Quan’s Puto Lanson
The sight Puto Lanson or Puto Taktak would always bring back beautiful childhood memories in my mind. For those who don’t know Puto Lanson or Puto Taktak, it is a traditional Filipino delicacy which is made from grated cassava that has been thoroughly dried, mixed with sugar, young coconut and steamed. A long time ago in the farm where I grew up, some folks would make Puto Lanson or Puto Taktak and sell afterwards. The way they prepared this delicacy was even quite interesting compared to how it is being prepared today. At that time, I saw our neighbor using an improvised steamer using an earthen pot with water inside covered with banana leaf and has the hole at the center of the banana leaf wherein the steam would come out. The mould wherein the desiccated cassava was placed was simply made of recycled tin can (usually recycled from an empty condensed milk tin can) . The bottom of the tin can usually have nail holes so that the steam can pass through. After few minutes of steaming, the cassava turned a bit darker and a bit translucent – meaning that the puto taktak was ready. They would then release the content of can in the plate, hence the name “Taktak”. They would then brushed it with margarine.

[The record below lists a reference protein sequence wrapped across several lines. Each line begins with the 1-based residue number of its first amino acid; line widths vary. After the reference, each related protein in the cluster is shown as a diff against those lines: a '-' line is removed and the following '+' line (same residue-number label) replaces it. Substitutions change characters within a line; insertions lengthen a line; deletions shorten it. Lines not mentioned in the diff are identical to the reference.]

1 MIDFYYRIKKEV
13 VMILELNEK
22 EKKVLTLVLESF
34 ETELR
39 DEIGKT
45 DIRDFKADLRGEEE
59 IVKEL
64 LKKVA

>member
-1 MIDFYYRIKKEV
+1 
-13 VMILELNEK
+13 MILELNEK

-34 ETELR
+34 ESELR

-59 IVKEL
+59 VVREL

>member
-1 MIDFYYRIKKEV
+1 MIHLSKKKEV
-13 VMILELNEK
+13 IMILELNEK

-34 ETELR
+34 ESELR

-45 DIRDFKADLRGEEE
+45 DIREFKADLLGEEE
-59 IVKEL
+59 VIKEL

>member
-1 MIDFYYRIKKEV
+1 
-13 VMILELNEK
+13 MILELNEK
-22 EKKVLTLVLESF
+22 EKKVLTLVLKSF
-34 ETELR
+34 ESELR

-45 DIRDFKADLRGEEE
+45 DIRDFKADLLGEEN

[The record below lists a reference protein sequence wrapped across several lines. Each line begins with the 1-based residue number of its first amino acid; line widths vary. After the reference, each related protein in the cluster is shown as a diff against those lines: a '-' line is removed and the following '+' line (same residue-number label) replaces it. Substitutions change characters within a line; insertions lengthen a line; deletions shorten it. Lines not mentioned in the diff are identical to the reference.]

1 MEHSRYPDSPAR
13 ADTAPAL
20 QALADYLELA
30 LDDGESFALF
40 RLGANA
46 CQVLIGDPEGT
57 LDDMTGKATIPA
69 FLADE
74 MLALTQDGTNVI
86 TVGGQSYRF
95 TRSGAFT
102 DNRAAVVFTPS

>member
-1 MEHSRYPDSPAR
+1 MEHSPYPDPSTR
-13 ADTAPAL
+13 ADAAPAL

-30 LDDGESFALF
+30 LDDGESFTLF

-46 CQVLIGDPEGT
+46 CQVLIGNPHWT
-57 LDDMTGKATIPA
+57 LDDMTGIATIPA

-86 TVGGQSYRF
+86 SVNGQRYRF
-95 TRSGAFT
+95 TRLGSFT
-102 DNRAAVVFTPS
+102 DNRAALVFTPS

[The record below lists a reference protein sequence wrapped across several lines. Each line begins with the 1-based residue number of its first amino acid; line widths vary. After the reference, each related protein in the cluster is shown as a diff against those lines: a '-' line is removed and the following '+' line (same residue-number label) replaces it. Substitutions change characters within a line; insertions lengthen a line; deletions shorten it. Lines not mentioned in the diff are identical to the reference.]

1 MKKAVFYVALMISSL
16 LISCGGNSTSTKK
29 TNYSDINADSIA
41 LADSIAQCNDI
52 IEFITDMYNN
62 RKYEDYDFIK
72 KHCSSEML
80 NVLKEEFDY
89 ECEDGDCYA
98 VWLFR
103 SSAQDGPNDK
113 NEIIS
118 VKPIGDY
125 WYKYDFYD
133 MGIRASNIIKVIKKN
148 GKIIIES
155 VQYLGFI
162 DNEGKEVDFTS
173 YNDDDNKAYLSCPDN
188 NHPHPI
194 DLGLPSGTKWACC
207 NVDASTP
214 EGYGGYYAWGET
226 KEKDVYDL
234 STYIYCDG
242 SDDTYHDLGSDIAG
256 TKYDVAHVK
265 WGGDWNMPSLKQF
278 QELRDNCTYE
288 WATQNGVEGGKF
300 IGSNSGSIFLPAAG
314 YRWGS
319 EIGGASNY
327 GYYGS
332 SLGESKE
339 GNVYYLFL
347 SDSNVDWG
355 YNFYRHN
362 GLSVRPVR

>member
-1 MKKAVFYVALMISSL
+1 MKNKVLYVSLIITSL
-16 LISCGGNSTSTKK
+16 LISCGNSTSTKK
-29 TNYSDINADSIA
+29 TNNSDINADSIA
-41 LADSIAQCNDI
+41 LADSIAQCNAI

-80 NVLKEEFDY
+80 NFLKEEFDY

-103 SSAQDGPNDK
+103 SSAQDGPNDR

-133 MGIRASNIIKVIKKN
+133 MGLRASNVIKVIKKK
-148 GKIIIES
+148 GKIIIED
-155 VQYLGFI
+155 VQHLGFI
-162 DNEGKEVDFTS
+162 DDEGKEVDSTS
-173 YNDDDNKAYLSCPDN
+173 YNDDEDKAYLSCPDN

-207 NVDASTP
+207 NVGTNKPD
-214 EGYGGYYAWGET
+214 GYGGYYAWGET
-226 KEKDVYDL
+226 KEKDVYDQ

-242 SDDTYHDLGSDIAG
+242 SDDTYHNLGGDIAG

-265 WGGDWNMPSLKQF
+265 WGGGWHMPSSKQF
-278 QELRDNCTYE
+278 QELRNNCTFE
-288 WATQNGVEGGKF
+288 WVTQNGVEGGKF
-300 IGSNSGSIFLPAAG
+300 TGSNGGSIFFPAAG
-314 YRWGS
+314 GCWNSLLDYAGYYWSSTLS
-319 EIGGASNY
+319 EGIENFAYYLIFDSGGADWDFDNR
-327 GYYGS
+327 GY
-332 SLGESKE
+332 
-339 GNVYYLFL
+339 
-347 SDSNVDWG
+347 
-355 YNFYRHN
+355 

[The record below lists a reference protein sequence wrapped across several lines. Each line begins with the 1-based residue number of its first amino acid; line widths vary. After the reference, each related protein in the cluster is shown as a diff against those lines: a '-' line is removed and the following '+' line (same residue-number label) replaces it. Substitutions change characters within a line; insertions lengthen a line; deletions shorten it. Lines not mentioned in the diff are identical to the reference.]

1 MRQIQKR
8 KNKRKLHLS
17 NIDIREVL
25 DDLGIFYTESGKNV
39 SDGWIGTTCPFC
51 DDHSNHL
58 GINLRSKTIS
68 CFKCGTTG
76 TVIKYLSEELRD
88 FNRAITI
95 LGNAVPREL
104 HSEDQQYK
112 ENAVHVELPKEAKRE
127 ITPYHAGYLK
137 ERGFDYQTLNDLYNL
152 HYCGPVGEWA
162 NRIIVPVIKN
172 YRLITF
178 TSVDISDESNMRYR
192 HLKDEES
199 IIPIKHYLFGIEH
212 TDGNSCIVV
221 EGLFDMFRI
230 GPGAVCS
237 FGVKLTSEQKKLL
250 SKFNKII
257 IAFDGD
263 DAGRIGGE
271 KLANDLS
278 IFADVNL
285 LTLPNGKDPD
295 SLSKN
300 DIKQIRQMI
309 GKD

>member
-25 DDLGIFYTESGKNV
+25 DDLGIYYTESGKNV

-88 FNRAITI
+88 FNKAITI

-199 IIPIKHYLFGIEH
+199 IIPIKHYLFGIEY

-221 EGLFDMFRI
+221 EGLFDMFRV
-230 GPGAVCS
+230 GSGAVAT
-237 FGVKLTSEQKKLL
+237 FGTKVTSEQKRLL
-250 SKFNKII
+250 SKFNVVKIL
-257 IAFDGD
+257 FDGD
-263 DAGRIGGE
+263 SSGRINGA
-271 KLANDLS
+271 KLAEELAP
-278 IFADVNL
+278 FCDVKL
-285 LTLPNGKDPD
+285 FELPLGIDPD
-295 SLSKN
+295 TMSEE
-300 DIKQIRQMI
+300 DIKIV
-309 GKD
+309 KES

Today, Puto Lanson or Puto Taktak is still very much alive. At Quan, Delicacies Puto Lanson is served in two variants: the original or the usual Puto Taktak and one with Ube flavor. These variants are served in squares as they were cooked in a baking pan. I love eating Puto Lanson along with sodas or with hot coffee or chocolate as a merienda in the afternoon. You can order this delicacy at any Quan outlets.